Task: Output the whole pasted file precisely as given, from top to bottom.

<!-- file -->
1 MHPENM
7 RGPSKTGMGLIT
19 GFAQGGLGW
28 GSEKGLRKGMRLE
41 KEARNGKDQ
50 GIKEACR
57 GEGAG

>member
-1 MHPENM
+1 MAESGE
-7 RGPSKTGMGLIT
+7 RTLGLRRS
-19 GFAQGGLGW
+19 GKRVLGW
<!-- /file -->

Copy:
1 MHPENM
7 RGPSKTGMGLIT
19 GFAQGGLGW
28 GSEKGLRKGMRLE
41 KEARNGKDQ
50 GIKEACR
57 GEGAG

>member
-1 MHPENM
+1 MAESGE
-7 RGPSKTGMGLIT
+7 RTLGLRRS
-19 GFAQGGLGW
+19 GKRVLGW